Kevin Kelly
Out of Control
Perseus Books 1994

Keywords:

FLOCKING - A flock is not a big bird. Writes the science reporter James Gleick, "Nothing in the motion of an individual bird or fish, no matter how fluid, can prepare us for the sight of a skyful of starlings pivoting over a cornfield, or a million minnows snapping into a tight, polarized array.... High-speed film [of flocks turning to avoid predators] reveals that the turning motion travels through the flock as a wave, passing from bird to bird in the space of about one-seventieth of a second. That is far less than the bird's reaction time." The flock is more than the sum of the birds - COOPERATION - William Morton WHEELER, the ant pioneer (The Ant Colony as an Organism, 1911), started calling the bustling cooperation of an insect colony a "superorganism" to clearly distinguish it from the metaphorical use of "organism." - SUPERORGANISMS - EMERGENCE - Wheeler saw "emergent properties" within the superorganism superseding the resident properties of the collective ants. Wheeler said the superorganism of the hive "emerges" from the mass of ordinary insect organisms. And he meant emergence as science - a technical, rational explanation - not mysticism or alchemy - causality - circular causality: the concept of emergence signaled a different variety of causation. Here 2 + 2 does not equal 4; it does not even surprise with 5. In the logic of emergence, 2 + 2 = apples. "The emergent step, though it may seem more or less saltatory [a leap], is best regarded as a qualitative change of direction, or critical turning-point, in the course of events


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.....what birds do: they flock. A bird on the fly, however, has no overarching concept of the shape of its flock. "Flockness" emerges from creatures completely oblivious of their collective shape, size, or alignment. A flocking bird is blind to the grace and cohesiveness of a flock in flight.

At dawn, on a weedy Michigan lake, ten thousand mallards fidget. In the soft pink glow of morning, the ducks jabber, shake out their wings, and dunk for breakfast. Ducks are spread everywhere. Suddenly, cued by some imperceptible signal, a thousand birds rise as one thing. They lift them­selves into the air in a great thunder. As they take off they pull up a thou­sand more birds from the surface of the lake with them, as if they were all but part of a reclining giant now rising. The monstrous beast hovers in the air, swerves to the east sun, and then, in a blink, roverses direction, turning itself inside out. A second later, the entire swarm veers west and away, as if steered by a single mind. In the 17th century, an anonymous poet wrote: ". . . and the thousands of fishes moved as a huge beast, piercing the water. They appeared united, inexorably bound to a common fate. How comes this unity?"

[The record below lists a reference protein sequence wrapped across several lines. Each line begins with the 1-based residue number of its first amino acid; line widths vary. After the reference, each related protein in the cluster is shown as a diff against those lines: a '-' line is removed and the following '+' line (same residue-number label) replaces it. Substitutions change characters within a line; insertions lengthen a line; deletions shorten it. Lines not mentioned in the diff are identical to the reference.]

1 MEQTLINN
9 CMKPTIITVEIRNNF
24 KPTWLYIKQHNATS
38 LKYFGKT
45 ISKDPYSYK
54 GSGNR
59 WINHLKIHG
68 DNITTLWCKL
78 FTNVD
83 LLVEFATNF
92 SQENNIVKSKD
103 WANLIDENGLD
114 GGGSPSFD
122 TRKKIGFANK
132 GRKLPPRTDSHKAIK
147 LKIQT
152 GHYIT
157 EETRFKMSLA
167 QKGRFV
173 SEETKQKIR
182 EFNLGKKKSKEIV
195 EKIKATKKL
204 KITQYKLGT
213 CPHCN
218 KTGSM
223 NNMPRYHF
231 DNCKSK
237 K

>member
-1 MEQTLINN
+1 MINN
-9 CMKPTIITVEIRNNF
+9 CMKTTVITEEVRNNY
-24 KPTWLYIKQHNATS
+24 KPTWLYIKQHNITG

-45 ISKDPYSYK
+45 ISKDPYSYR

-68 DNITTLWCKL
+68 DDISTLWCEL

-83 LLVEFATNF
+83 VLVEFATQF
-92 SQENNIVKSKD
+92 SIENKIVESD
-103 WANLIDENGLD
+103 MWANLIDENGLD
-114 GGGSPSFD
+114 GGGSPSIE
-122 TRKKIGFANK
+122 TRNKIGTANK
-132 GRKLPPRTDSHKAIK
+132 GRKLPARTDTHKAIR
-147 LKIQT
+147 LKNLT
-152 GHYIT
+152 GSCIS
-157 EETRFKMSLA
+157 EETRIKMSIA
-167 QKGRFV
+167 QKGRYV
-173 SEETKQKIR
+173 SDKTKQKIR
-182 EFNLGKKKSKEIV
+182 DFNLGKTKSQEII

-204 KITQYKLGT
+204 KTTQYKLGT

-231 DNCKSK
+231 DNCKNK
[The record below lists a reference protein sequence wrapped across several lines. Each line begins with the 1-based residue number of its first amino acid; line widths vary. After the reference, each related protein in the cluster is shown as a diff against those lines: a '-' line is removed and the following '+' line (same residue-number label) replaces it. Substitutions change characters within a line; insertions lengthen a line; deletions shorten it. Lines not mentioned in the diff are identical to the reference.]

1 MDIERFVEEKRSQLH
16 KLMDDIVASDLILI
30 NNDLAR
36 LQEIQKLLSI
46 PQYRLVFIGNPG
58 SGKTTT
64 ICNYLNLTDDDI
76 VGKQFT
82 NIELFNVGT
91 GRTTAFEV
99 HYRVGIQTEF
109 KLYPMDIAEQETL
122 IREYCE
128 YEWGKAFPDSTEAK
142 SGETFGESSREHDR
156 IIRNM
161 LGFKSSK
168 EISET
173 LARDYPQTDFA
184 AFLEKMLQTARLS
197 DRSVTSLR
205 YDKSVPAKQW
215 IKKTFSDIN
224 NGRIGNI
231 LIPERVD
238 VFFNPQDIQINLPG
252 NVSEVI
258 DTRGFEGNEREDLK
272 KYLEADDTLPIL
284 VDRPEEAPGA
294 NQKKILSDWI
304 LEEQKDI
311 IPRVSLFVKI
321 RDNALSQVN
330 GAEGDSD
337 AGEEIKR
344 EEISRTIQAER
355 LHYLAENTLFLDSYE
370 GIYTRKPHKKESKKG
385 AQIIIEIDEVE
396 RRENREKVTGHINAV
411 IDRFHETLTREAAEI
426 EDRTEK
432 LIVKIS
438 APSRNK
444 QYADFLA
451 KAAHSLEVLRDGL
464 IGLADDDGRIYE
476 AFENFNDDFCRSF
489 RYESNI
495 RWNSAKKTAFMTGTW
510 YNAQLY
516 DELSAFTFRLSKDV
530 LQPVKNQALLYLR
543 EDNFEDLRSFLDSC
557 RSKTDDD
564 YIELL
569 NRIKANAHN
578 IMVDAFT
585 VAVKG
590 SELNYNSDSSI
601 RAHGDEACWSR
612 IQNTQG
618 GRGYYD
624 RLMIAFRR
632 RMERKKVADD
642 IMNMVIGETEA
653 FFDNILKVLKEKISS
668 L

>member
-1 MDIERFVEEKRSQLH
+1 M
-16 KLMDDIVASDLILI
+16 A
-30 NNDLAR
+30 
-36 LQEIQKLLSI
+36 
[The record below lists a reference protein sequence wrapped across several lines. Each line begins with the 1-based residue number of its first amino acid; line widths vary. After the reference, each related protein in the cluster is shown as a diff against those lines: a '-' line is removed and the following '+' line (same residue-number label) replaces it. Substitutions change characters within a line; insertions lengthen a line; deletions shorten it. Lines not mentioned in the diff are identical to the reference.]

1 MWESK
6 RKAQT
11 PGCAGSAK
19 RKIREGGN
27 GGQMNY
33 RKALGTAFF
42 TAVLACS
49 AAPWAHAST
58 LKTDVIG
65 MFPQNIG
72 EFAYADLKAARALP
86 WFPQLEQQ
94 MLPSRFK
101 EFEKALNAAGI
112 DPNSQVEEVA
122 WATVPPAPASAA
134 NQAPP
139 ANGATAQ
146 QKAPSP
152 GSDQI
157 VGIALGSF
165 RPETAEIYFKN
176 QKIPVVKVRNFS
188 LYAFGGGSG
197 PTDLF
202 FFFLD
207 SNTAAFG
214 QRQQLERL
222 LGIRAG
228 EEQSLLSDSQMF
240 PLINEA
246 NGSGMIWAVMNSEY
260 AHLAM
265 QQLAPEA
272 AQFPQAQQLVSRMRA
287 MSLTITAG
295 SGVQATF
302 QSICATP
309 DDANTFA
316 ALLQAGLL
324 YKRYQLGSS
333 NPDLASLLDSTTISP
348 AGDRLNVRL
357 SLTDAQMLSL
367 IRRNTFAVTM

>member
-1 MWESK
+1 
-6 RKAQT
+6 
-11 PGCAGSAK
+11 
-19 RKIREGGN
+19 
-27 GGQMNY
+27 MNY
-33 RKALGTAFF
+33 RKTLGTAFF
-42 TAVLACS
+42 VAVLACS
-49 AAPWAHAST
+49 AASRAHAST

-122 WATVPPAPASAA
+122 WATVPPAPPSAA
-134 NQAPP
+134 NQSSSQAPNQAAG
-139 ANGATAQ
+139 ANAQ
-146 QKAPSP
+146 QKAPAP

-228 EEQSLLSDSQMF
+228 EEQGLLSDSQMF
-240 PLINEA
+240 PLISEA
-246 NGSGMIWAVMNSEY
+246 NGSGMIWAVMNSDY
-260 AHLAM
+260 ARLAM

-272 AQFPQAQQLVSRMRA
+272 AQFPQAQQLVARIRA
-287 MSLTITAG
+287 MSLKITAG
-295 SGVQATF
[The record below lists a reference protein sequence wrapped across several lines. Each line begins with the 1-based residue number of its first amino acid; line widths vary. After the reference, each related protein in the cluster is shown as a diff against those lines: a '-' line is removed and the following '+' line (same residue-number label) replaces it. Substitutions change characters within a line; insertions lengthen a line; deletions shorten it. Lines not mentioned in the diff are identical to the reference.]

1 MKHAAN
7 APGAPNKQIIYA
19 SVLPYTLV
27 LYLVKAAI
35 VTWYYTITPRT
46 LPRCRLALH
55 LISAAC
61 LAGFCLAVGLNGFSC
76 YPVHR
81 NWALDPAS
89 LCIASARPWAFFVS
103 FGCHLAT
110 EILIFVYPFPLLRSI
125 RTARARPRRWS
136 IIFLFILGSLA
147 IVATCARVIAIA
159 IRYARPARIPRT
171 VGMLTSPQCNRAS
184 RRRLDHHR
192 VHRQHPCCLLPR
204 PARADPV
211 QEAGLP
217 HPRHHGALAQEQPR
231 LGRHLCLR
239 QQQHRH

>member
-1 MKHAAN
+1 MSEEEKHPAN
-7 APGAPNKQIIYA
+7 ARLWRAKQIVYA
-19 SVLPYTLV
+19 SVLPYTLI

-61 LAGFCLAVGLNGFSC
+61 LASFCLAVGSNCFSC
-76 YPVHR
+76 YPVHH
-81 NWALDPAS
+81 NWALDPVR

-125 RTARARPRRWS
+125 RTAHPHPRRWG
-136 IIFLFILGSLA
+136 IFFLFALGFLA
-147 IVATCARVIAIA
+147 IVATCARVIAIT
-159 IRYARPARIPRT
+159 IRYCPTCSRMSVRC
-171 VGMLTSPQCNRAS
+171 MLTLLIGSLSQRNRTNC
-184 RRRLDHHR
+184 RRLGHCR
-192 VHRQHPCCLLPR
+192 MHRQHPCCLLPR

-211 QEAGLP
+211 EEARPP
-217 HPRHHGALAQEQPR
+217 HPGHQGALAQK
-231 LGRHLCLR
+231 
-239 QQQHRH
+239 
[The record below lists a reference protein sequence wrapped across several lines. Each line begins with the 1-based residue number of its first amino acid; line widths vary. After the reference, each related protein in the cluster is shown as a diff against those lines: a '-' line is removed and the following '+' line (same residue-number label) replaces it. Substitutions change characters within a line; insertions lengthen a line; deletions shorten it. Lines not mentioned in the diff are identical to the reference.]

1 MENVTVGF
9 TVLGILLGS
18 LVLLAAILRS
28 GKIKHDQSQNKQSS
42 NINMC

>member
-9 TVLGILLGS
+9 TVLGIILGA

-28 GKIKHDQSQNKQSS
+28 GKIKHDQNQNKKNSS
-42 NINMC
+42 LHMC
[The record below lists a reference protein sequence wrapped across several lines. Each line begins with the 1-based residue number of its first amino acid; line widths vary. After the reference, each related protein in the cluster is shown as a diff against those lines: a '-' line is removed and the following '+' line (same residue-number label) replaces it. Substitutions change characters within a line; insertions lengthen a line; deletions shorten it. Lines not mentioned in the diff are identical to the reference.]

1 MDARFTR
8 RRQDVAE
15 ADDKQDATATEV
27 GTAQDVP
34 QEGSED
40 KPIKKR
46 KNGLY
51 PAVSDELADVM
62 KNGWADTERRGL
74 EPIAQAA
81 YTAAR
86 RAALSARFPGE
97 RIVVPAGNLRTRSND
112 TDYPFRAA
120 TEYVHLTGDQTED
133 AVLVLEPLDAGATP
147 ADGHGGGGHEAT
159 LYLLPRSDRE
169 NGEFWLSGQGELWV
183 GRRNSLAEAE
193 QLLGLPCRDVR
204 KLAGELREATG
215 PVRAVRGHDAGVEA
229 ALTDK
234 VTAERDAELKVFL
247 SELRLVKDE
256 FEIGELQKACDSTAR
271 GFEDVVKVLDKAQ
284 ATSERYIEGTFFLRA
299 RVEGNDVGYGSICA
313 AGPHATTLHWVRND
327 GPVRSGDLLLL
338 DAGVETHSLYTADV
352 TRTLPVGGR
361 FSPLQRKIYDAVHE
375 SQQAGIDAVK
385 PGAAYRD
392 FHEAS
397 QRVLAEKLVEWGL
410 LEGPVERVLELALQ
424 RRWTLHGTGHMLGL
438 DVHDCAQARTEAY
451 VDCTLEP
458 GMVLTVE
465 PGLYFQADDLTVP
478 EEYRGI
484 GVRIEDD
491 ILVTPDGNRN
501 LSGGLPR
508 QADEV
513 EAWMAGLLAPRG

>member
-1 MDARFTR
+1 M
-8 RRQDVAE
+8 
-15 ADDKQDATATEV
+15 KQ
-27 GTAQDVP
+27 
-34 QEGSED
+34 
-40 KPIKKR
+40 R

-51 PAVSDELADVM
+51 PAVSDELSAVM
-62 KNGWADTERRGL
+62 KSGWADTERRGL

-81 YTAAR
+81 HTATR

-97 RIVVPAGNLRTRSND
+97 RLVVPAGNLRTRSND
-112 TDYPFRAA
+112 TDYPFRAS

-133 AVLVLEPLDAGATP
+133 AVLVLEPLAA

A flock is not a big bird. Writes the science reporter James Gleick, "Nothing in the motion of an individual bird or fish, no matter how fluid, can prepare us for the sight of a skyful of starlings pivoting over a cornfield, or a million minnows snapping into a tight, polarized array.... High-speed film [of flocks turning to avoid predators] reveals that the turning motion travels through the flock as a wave, passing from bird to bird in the space of about one-seventieth of a second. That is far less than the bird's reaction time." The flock is more than the sum of the birds.

In the film "Batman Returns" a horde of large black bats swarmed through flooded tunnels into downtown Gotham. The bats were computer generated. A single bat was created and given leeway to automatically flap its wings. The one bat was copied by the dozens until the animators had a mob. Then each bat was instructed to move about on its own on the screen following only a few simple rules encoded into an algorithm: don't bump into another bat, keep up with your neighbors, and don't stray too far away. When the algorithmic bats were run, they flocked like real bats.

The flocking rules were discovered by Craig Reynolds, a computer scientist working at Symbolics, a graphics hardware manufacturer. By tuning the various forces in his simple equation—a little more cohesion, a little less lag time—Reynolds could shape the flock to behave like living bats, sparrows, or fish. Even the marching mob of penguins in Batman Returns were flocked by Reynolds's algorithms. Like the bats, the computer-modeled 3D penguins were cloned en masse and then set loose into the scene aimed in a certain direction. Their crowdlike jostling as they marched down the snowy street simply emerged, out of anyone's control.

So realistic is the flocking of Reynolds's simple algorithms that biologists have gone back to their hi-speed films and concluded that the flocking behavior of real birds and fish must emerge from a similar set of simple rules. A flock was once thought to be a decisive sign of life, some noble for­mation only life could achieve. Via Reynolds's algorithm it is now seen as an adaptive trick suitable for any distributed vivisystem, organic or made.

William Morton WHEELER, the ant pioneer (The Ant Colony as an Organism, 1911), started calling the bustling cooperation of an insect colony a "superorganism" to clearly distinguish it from the metaphorical use of "organism." He was influenced by a philosophical strain at the turn of the century that saw holistic patterns overlaying the individual behavior of smaller parts.